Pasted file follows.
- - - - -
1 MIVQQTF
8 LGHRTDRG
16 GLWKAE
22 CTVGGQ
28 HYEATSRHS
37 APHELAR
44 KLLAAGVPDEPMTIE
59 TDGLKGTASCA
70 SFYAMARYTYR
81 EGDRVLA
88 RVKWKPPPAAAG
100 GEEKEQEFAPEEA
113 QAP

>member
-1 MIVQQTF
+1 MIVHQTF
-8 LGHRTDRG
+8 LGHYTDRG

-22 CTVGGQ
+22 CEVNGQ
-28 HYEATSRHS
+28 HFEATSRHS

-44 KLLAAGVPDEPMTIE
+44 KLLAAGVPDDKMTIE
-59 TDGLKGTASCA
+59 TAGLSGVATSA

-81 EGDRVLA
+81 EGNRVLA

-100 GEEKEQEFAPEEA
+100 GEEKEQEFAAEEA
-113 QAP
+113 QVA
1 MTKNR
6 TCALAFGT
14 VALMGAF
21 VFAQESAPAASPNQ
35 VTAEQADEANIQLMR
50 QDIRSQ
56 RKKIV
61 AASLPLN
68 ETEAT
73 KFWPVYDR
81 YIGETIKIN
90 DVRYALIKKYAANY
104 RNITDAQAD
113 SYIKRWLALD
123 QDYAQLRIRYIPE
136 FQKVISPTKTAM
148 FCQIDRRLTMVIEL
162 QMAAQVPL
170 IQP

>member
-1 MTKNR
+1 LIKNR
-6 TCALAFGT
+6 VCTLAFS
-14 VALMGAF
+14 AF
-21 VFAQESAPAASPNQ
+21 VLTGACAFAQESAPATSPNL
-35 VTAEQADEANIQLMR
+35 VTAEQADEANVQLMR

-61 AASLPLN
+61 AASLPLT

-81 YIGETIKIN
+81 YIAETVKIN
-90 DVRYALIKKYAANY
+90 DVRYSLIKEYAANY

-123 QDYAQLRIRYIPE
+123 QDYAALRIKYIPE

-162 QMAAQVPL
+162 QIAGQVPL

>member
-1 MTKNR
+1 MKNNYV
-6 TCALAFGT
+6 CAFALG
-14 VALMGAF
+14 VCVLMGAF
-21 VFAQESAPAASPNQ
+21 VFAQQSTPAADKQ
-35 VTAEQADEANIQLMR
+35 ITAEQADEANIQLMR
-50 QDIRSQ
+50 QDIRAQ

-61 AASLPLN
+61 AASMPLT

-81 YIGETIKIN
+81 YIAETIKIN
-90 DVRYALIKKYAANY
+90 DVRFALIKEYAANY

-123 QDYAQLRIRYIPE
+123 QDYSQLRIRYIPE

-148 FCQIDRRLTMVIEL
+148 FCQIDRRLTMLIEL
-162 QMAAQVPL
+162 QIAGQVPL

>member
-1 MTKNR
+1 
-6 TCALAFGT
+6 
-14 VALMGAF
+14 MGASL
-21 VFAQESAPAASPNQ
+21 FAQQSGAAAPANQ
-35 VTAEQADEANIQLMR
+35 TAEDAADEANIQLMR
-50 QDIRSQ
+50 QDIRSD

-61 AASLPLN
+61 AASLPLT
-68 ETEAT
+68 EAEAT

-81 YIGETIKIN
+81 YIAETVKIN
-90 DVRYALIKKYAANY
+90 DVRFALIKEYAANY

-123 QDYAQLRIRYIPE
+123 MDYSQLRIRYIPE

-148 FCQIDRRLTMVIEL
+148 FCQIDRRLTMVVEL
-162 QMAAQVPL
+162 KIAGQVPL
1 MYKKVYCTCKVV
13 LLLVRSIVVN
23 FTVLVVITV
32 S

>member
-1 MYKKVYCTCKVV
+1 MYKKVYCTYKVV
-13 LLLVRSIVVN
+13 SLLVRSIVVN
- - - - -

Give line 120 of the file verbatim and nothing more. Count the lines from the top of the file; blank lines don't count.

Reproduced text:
+123 MDYSQLRIRYIPE